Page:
Subaru Headgasket Replacement Tips & Procedures

Most of the vehicles we work on are Subaru’s and that means we have lots of experience replacing Subaru headgaskets. I get a lot of questions about gaskets used and repair procedures that I hope to clarify here. First off the 2.5 SOHC engine is the most common to have cylinder headgasket failure and this article will be primarily about Subaru 2.5L SOHC headgasket failure. The Subaru 2.5L DOHC engine had headgasket failure also which was an internal combustion leak causing different symptoms and problems. The SOHC engines have a problem with oil and coolant leaking externally and eventually the gasket failure will cause oil and coolant to mix. I have seen the SOHC engine also have internal combustion leaking problems but usually after headgaskets have been replaced but not done correctly (cylinder head not resurfaced or warped, block surface not prepared correctly and incorrect head bolt torque procedure) cheaper gaskets used or just way overdue for the headgasket replacement which also eventually leads to coolant contamination in the engine oil.

Now the Subaru 2.5L SOHC engines have first-generation and second-generation engines, which have differences in the valvetrain. The first-generation 2.5L does not have variable cam timing and the second-generation has variable valve timing or VVT. We use a different torque procedure for these engines and the headgaskets are different also. All gaskets used are genuine OEM Subaru gaskets but for the first-generation engine there is a revised part number for the headgasket we use on that engine which is the multi-layer steel or MLS with imprinted gasket not the fiber gasket that deteriorates. If you were to go to Subaru and order the headgasket(s) it would be the same as the ones you’re taking off. The second-generation SOHC engines use the same fiber gasket but have an updated head torque procedure and if done correctly you should not have future headgasket problems.

When replacing the headgasket(s) I almost always re-surface the cylinder head(s). If the headgaskets have been done before make sure to check the cylinder head height incase they we’re already machined. Spending the money to have them pressure tested is not necessary if your only dealing with an external oil leak but it cannot hurt and is always a good idea. Just make sure to remove the cam tower and camshaft then make sure there are no metal shavings after you get them back from the machine shop. You also need to remove the valves and replace the valve seals and inspect the valve guides for signs of movement. These cylinder heads are known to drop exhaust valve guides causing misfire or even worse engine damage. If the valve guide has been moving you can usually tell, as they are lower than the others. If the valve guide is not worn out and loose you can fix it by pressing the guide up and knurl outer edge after pressing it in place, if done right it will not move anymore preventing future problems.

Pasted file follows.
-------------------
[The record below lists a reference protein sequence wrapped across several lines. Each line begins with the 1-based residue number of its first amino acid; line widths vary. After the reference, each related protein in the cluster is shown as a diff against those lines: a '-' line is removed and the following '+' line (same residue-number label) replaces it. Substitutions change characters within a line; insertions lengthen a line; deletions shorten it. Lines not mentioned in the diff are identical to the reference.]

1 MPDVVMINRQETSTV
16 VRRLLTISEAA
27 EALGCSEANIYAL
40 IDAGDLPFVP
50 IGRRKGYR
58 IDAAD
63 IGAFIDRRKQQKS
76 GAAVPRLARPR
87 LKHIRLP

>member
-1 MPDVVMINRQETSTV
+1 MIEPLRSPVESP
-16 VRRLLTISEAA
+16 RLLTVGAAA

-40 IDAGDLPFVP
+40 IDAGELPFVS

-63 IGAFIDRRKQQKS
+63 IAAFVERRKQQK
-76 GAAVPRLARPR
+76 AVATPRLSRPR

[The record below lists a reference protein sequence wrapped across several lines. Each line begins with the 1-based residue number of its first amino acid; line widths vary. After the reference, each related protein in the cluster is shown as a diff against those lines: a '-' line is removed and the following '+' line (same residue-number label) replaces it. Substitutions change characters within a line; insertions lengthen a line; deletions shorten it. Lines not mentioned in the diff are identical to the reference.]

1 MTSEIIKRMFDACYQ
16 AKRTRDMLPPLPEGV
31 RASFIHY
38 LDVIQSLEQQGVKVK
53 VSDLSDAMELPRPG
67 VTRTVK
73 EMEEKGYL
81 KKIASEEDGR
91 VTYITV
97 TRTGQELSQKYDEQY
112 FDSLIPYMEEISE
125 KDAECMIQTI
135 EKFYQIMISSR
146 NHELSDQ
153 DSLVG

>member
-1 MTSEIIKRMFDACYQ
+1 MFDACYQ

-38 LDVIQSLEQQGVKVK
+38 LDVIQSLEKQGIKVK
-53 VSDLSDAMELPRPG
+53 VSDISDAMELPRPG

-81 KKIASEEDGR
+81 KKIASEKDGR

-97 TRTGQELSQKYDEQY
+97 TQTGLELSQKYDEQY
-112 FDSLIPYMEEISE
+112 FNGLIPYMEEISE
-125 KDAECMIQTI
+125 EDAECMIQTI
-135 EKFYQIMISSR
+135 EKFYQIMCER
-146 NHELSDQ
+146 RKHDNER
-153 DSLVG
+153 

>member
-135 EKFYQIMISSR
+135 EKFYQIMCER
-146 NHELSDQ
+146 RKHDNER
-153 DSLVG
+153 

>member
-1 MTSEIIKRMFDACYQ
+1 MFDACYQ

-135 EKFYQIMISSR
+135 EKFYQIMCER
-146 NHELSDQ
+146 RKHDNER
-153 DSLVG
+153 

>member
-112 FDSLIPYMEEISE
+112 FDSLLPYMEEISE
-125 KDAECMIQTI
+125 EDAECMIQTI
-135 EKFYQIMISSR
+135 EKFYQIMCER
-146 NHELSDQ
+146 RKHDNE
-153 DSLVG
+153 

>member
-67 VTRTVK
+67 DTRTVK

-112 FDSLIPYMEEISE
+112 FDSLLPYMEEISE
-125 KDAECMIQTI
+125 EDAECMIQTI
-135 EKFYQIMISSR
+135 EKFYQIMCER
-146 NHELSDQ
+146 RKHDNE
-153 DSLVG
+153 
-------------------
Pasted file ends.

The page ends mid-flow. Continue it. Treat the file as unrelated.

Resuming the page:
VALVETRAIN

You definitely want to clean all the hard carbon deposits out of the valve ports and clean up the valve seats. You can wire brush and lap the valve to the seats but I almost always recommend to at least having the exhaust valves re-faced. The exhaust valves usually have pitting at 100K and are start to mushroom out when closer to 200K. The valve seats are usually okay but check them out anyways. The intake valves and intake valve seats almost always look good unless the valve seals have been leaking oil which burns up the valve and will eventually cause it not to seal. When working on the VVT second-generation 2.5L SOHC engines valvetrain inspect the rocker arms closely, especially if they are close to 200K. I often find the exhaust rocker arms to fail. It is usually a worn roller bearing or the roller is wearing a groove into the rocker arm, which will eventually cause it to stop turning and flatten a cam lobe in extreme cases. Below is a picture example of what to look for.

wornexhaustrockerarm

worn exhaust rocker arm Subaru 2.5L with VVT

The exhaust valve guides need to be checked for signs of movement. They have been known to drop into the cylinder causing either a misfire or complete engine failure as a worse case scenario. Makes sure they are all at the same height and not dropping into the cylinder as shown in the picture below. In this situation the valve guides can be replaced or you can press the guide back up and ream edges of the guide at the cylinder head and it will stay put. Take a look at the before and after valve guide repair pictures to better understand what I’m trying to explain.